• You absolutely need to go through the PeopleBooks that covers how to configure the RSS Feed Publishing Framework. I ended up losing at least 1 week of time because I never got an error message when I didn’t do this step and my framework was misconfigured. Hint: if you click on an RSS Feed to subscribe to it and you get the search page again, most likely you’re misconfigured. Rahul at the PeopleTools Demogrounds was kind enough to show me that My URLs were wrong and let me look at his correct configuration to verify I was doing it right.
  • I was disappointed that the ROW.HTML template was not more robust. I would very much like to see column headings included as well as more formatting in it. As such, you should expect to write your own HTML for your RSS Feed results.
  • I really liked the thought put into editing the templates. At first, I got confused by the option to expand the edit box, thinking that was the best/only way to edit it. I’m considering personalizing the grid to hide that option in my environment, so the edit button is more prevalent.
  • I’m hoping that the helper user interface and some of the syntax for Drilling URLs in Query will be adopted in the Entry URL template in future releases.
  • I would like to be able to do more with RSS Feeds from the search pages for Query Manager or Query Viewer. In Query Manager, I would like to create a feed against a query without needing to open it. In Query Viewer, I would like to be able to subscribe to feeds related to the queries in my search results.

All of that being said, I am extremely impressed with the work for RSS Feeds in Tools 8.5. The issues I highlighted are very minor in nature, and it’s evident that a lot of though went in to this feature, and it will make a big difference to PeopleSoft customers out there.

Labels: EnterpriseRSS, PT850, Query

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4 Replies to “In Depth – PeopleTools 8.50 RSS Feed Publishing Framework”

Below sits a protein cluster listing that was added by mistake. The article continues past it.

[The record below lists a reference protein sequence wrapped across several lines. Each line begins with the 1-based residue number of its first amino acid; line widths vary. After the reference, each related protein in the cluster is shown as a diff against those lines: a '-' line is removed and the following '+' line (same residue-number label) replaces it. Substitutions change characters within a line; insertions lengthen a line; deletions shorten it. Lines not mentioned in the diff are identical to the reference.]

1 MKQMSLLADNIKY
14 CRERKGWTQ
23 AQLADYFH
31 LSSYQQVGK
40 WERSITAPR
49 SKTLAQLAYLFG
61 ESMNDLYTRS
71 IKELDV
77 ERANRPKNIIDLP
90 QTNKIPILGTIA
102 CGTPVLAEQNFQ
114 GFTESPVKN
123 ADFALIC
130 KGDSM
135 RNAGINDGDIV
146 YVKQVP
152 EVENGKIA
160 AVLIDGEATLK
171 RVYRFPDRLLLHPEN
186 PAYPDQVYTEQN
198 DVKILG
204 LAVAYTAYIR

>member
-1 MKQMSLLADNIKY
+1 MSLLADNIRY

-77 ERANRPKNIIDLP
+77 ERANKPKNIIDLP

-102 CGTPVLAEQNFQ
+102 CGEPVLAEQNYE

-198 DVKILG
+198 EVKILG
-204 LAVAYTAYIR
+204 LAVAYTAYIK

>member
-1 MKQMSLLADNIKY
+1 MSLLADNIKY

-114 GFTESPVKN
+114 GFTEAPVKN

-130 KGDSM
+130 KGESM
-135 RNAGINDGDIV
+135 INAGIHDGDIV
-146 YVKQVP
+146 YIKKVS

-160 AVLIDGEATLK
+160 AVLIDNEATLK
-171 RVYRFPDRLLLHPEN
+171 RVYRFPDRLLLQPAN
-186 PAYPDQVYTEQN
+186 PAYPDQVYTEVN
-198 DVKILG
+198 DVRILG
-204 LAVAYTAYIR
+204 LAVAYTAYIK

1. The default user assigned to the ANONYMOUS node has to have appropriate permissions. If this is similar to other areas where ‘public’ access is used I suspect the following:

    a) you have to ensure that default user has access to the various feed components;
    b) you have to ensure that the default user on that node is also the GUEST user indicated on the web profile
    c) you have to enable Public Access on the web profile.

    I may be wrong – there’s also a setting for Weblogic related to security that may circumvent the traditional public/guest access for PeopleSoft, but I would give that a shot.

  2. I am trying to publish a query as a RSS feed in PeopleSoft HRMSv9.1/tools v8.50.

    created a public query and published as a feed. I have taken default settings and made the feed as public feed. Configured the IB gateways, default node and anonymous node.

    When i navigate to PS HOME –> My Feeds
    I searched for the created query feed. When i click on the feed i created, I got the error ‘You are not authorized to access this component (40,20)”.

    My question is where can we give security to query feeds. I followed all the steps in peoplebooks. they didn’t mentioned any thing about feed security.

  3. The previous comments were made by me an oracle employee and the views expressed in the comments are my own and do not necessarily reflect the views of Oracle.

  4. Entry Content URL :
    Here is a tip to use the drill in URL from PSQuery.
    After a drill in URL is created there is a link next to it “Use as Feild this is create a field for the drill in URL , this can be used in the mapping.

    Entry ID:
    There are little question marks next to mapping grid , which try to provide little information for the option type , here is one from entry ID
    ” This needs to be permanent, universally unique identifier.
    Recommended to use URL: QERYNAME:KEYS
    This needs to be changed to above format and use GUID in situations where a unique combination can not be achieved using field concatenation.
    Special XML characters will be escaped at runtime.

    Feed readers might use this to detect changes updating the existing entry instead of creating a new entry every time this comes in.”

    Feed Subscription:
    Check out “My Feeds” in the main menu for better ways to subscribe to the feeds ,
    it provides a mechanism to expose the list of feeds in OPML format which most feeds readers can understand.
    It also provides a way to search and filter all the feeds , this might be a good starting point for end users to see and subscribe tot he feeds.